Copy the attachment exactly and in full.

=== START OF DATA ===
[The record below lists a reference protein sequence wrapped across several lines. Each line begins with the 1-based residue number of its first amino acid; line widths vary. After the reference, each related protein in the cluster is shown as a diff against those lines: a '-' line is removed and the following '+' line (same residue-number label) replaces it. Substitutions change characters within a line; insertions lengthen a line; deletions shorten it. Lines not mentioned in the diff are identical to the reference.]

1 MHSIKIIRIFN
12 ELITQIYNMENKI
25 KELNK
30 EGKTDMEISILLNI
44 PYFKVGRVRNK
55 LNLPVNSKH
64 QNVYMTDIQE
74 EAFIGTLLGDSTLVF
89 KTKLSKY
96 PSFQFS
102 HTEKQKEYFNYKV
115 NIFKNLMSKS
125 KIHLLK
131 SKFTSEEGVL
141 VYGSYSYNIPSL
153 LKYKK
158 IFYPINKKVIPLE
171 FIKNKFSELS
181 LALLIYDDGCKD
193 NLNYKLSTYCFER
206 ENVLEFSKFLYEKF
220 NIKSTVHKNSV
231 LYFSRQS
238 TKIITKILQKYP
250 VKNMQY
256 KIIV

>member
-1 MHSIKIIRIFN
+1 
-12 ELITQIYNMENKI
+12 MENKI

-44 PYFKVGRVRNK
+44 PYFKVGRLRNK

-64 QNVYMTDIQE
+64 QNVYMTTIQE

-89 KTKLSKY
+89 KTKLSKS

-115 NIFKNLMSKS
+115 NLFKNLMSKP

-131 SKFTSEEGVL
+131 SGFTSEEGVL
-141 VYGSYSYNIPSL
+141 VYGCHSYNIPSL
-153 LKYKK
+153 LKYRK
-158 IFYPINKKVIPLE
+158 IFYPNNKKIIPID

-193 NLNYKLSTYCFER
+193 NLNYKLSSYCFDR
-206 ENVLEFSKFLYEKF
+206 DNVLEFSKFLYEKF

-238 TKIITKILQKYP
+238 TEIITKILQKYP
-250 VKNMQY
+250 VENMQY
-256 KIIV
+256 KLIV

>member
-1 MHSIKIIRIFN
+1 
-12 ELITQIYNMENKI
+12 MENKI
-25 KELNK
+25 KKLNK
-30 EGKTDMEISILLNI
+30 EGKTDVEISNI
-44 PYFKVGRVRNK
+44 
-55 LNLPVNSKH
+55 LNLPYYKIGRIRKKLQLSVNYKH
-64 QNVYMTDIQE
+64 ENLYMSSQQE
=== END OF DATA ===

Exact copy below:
[The record below lists a reference protein sequence wrapped across several lines. Each line begins with the 1-based residue number of its first amino acid; line widths vary. After the reference, each related protein in the cluster is shown as a diff against those lines: a '-' line is removed and the following '+' line (same residue-number label) replaces it. Substitutions change characters within a line; insertions lengthen a line; deletions shorten it. Lines not mentioned in the diff are identical to the reference.]

1 MHSIKIIRIFN
12 ELITQIYNMENKI
25 KELNK
30 EGKTDMEISILLNI
44 PYFKVGRVRNK
55 LNLPVNSKH
64 QNVYMTDIQE
74 EAFIGTLLGDSTLVF
89 KTKLSKY
96 PSFQFS
102 HTEKQKEYFNYKV
115 NIFKNLMSKS
125 KIHLLK
131 SKFTSEEGVL
141 VYGSYSYNIPSL
153 LKYKK
158 IFYPINKKVIPLE
171 FIKNKFSELS
181 LALLIYDDGCKD
193 NLNYKLSTYCFER
206 ENVLEFSKFLYEKF
220 NIKSTVHKNSV
231 LYFSRQS
238 TKIITKILQKYP
250 VKNMQY
256 KIIV

>member
-1 MHSIKIIRIFN
+1 
-12 ELITQIYNMENKI
+12 MENKI

-44 PYFKVGRVRNK
+44 PYFKVGRLRNK

-64 QNVYMTDIQE
+64 QNVYMTTIQE

-89 KTKLSKY
+89 KTKLSKS

-115 NIFKNLMSKS
+115 NLFKNLMSKP

-131 SKFTSEEGVL
+131 SGFTSEEGVL
-141 VYGSYSYNIPSL
+141 VYGCHSYNIPSL
-153 LKYKK
+153 LKYRK
-158 IFYPINKKVIPLE
+158 IFYPNNKKIIPID

-193 NLNYKLSTYCFER
+193 NLNYKLSSYCFDR
-206 ENVLEFSKFLYEKF
+206 DNVLEFSKFLYEKF

-238 TKIITKILQKYP
+238 TEIITKILQKYP
-250 VKNMQY
+250 VENMQY
-256 KIIV
+256 KLIV

>member
-1 MHSIKIIRIFN
+1 
-12 ELITQIYNMENKI
+12 MENKI
-25 KELNK
+25 KKLNK
-30 EGKTDMEISILLNI
+30 EGKTDVEISNI
-44 PYFKVGRVRNK
+44 
-55 LNLPVNSKH
+55 LNLPYYKIGRIRKKLQLSVNYKH
-64 QNVYMTDIQE
+64 ENLYMSSQQE